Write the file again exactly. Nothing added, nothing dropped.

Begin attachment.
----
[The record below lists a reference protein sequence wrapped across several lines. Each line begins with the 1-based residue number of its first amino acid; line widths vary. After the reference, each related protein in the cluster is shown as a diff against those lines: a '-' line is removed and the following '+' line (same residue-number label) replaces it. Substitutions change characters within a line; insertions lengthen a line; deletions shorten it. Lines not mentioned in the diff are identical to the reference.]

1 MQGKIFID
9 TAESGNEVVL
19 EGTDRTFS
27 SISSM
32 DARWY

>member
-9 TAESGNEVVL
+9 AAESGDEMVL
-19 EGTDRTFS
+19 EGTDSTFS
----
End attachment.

[The record below lists a reference protein sequence wrapped across several lines. Each line begins with the 1-based residue number of its first amino acid; line widths vary. After the reference, each related protein in the cluster is shown as a diff against those lines: a '-' line is removed and the following '+' line (same residue-number label) replaces it. Substitutions change characters within a line; insertions lengthen a line; deletions shorten it. Lines not mentioned in the diff are identical to the reference.]

1 MQGKIFID
9 TAESGNEVVL
19 EGTDRTFS
27 SISSM
32 DARWY

>member
-9 TAESGNEVVL
+9 AAESGDEMVL
-19 EGTDRTFS
+19 EGTDSTFS